Guías Académicas

GLOBAL JUSTICE AND HUMAN RIGHTS

GLOBAL JUSTICE AND HUMAN RIGHTS

GRADO EN ESTUDIOS GLOBALES/GLOBAL STUDIES

Curso 2023/2024

1. Subject Information

(Date last modified: 23-05-23 13:12)
Code
109017
Plan
290
ECTS
6.00
Type
Compulsory
Year
2
Duration
Second semester
Area
DERECHO CONSTITUCIONAL
DERECHO PROCESAL
Departament
Derecho Administ., Financiero y Procesal
Derecho Público General
Virtual platform

Campus Virtual de la Universidad de Salamanca

Professor Information

Profesor/Profesora
Sergi Corominas Bach
Group/s
Único
Centre
Fac. Derecho
Office
-
Office hours
Petición previa del estudiante por correo electrónico
Web address
-
E-mail
scorominas@usal.es
Telephone
-
Professor
Miguel Álvarez Hernández
Group/s
Único
Centre
-
Office
-
Office hours
-
Web address
-
E-mail
miwiah@usal.es
Telephone
-
Profesor/Profesora
Marina Oliveira Teixeira Dos Santos
Group/s
Único
Centre
Fac. Derecho
Office
283
Office hours
Upon request by email.
Web address
-
E-mail
marinaots@usal.es
Telephone
-
Profesor/Profesora
Juan Daniel Elorza Saravia
Group/s
Único
Centre
Fac. Derecho
Office
231
Office hours
Se indicará una vez fijado el horario de las clases
Web address
https://d-constitucional-usal.com/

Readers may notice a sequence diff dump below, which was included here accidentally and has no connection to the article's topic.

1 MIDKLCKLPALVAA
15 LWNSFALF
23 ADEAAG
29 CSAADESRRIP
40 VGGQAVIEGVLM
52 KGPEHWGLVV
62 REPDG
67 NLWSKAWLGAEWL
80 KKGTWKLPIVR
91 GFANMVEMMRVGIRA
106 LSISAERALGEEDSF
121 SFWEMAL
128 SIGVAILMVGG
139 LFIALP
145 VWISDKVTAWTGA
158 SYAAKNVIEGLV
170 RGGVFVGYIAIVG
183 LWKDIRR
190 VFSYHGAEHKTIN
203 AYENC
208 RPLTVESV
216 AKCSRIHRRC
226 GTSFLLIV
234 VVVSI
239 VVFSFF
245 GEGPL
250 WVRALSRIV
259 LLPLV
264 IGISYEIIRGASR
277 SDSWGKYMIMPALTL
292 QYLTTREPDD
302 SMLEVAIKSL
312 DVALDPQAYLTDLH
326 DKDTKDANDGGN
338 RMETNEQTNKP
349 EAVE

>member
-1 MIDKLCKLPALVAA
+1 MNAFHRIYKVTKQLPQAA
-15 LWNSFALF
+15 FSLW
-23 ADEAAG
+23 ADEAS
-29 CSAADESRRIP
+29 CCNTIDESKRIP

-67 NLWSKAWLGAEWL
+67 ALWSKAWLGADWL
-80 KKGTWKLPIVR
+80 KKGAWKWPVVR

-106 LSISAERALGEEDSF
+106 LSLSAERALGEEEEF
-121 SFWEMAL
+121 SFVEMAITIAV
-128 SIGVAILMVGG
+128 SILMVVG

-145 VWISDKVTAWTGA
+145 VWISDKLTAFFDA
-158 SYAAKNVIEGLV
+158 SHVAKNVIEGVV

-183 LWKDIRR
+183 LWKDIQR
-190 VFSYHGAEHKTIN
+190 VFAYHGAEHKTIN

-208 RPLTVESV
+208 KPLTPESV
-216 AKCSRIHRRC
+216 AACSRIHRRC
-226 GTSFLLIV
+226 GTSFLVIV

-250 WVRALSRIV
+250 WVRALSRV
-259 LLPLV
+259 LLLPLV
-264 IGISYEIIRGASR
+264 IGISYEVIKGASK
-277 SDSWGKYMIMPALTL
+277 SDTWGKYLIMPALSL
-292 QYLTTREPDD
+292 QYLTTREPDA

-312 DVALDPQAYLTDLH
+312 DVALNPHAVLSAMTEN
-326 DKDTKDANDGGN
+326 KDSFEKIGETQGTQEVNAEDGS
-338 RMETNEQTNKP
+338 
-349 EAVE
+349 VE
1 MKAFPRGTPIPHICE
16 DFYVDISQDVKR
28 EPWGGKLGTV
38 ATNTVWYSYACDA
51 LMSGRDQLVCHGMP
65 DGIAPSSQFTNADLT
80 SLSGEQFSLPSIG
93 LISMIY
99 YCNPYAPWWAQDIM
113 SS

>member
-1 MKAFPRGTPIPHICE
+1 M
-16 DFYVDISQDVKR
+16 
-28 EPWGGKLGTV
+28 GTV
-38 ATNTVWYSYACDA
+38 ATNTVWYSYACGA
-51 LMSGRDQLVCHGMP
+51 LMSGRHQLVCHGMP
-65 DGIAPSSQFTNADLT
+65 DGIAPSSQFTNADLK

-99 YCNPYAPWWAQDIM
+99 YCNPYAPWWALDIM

E-mail
jdelorza@usal.es
Telephone
923 294 500 extensión 1697

2. Association of the subject matter within the study plan

Curricular area to which the subject matter pertains.

International legal framework

Purpose of the subject within the curricular area and study plan.

This course focuses on human rights from both a theoretical and practical point of view, studying, on the one hand, the main scenarios, factors and policies that pose a risk to the enjoyment of human rights and, on the other hand, the regional, national and international institutions designed for their protection and enhancement. 

Professional profile.

Public sector , international cooperation, international organisations, NGOs,  research or academia, among others.

3. Prerequisites

It is advisable to have successfully completed ‘Public International Law’.

4. Learning objectives

Studying this subject will allow students to have a clear and comprehensive view about the main universal and regional systems and standards for the international protection of human rights. In doing so, special attention will be drawn to the role of courts and UN bodies in this field.

At the end of this course, students will be able to:

- identify and explain the policy, factors and key actors involved in the implementation of Global Justice;

- identify the different contexts in which Human Rights may be at risk;

- explain the relationship between Justice and Human Rights;

- distinguish between Justice as a tool and an end in itself and Human Rights as a tool and an end in itself to reach Global Justice;